Having just returned from sitting as a panelist at a grading examination and having instructed at the pre-shinsa seminar, I was asked for feedback by many of the unsuccessful candidates. Although this examination was for candidates from ikkyu to 4th dan, I realised that most people who failed did so for the same reasons. So having posted before on the things you need to do pass, this post is a simple guide to the 3 mistakes that will cause you to fail.
- You did not hit anyone – it is surprising how often candidates get to the end of their 2 minutes without having managed to make a successful strike. There are various reasons for this. In more senior shinsa it can be because both players have strong kamae and it is not possible to break through, but more often than not it is because people wait rather than seizing the initiative with seme. This can result in successive ai-uchi attacks where one person attacks every time their partner initiates their own attack.
- You did not lift your left hand up – people seem to confuse quick small attacks with a static left hand, causing the right hand to do all the work. Typically this makes it impossible to hit the top of your opponent’s men with sufficient sae to make a successful yuko datotsu. Too much right hand power also spoils your posture causing you to lean forward or leave your left hip and foot behind.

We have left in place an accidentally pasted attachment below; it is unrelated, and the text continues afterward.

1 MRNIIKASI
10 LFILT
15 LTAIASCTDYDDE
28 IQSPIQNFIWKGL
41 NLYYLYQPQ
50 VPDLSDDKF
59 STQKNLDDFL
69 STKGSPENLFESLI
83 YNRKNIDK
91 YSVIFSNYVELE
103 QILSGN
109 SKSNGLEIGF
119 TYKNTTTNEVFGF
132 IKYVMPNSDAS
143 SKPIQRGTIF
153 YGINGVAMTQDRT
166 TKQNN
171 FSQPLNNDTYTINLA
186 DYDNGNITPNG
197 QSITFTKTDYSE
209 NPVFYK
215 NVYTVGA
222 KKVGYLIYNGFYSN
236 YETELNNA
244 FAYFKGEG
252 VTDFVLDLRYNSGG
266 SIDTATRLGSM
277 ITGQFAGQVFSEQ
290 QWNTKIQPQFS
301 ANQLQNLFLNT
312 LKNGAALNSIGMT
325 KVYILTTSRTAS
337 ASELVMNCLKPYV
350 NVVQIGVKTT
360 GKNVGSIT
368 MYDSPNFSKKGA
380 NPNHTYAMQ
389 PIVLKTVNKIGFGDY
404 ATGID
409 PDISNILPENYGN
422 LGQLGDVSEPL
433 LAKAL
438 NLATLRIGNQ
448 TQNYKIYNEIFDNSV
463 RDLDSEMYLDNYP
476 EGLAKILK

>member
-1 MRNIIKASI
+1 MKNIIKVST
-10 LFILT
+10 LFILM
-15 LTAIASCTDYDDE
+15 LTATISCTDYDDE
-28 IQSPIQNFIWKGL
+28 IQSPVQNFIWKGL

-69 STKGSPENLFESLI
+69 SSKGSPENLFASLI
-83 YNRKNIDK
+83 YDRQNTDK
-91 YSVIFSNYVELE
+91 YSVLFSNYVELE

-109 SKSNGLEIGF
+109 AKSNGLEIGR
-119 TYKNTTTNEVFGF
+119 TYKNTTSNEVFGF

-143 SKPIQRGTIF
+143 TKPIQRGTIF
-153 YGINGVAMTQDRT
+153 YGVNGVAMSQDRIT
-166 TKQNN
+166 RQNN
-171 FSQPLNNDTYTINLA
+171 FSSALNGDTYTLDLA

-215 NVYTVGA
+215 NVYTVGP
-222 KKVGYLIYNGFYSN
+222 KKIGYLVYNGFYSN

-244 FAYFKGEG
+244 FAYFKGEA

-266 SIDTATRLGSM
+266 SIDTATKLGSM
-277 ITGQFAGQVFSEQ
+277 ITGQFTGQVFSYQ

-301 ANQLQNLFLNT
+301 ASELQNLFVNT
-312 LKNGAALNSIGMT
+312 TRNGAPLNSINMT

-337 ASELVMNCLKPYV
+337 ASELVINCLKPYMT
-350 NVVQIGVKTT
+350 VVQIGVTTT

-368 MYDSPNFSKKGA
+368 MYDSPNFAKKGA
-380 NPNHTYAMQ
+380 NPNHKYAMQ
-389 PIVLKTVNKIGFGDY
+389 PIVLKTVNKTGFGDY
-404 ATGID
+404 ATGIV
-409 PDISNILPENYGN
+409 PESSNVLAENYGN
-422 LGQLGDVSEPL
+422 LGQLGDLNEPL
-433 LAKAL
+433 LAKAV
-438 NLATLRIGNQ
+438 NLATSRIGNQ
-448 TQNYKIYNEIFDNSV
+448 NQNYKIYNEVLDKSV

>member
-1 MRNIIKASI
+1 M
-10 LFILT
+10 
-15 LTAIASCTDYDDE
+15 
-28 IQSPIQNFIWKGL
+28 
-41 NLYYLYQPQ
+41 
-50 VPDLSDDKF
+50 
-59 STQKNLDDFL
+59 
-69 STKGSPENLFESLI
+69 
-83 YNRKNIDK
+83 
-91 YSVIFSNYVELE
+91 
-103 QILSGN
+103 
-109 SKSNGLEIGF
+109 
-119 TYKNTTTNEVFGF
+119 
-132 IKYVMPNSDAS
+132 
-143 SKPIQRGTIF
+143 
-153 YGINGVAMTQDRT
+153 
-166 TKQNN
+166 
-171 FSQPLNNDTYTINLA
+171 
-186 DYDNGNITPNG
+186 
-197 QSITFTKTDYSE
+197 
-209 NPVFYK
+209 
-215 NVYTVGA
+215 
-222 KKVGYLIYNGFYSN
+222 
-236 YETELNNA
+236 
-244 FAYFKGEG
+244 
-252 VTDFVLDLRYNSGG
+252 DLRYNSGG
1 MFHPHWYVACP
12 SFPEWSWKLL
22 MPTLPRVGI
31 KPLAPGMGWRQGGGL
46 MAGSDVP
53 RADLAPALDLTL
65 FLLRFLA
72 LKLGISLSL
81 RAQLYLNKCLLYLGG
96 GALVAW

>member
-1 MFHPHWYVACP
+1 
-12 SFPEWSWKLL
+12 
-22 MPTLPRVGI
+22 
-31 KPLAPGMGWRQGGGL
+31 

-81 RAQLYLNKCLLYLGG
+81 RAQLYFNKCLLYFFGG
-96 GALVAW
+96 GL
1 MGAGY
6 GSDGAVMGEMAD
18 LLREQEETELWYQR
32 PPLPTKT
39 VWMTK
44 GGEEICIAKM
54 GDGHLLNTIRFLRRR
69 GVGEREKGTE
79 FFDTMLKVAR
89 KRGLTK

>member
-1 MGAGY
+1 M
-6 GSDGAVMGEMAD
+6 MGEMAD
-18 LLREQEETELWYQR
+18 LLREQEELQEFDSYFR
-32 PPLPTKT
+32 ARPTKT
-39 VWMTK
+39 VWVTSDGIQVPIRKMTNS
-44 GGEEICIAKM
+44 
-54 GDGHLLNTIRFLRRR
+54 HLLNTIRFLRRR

- You did not have sufficient weight on your left foot – this is related to the two earlier points, but you need to have enough weight on the ball of your left foot to push the right foot forward as soon as you see or make an opportunity, thereby being able to strike instantly without having to transfer weight from one foot to the other.
Of course this is simplistic and there are other elements such as kihaku and zanshin that impact performance, but by and large if you get these basics right, you will get at least to 4th dan without too many problems. The good news is that fixing these problems is not rocket science. Good kihon practice including kirikaeshi and uchikomi geiko is the cure. Do not go back to do what you were doing before until the next grading. As someone once said “The more you do of what you do, the more you get of what you have got.”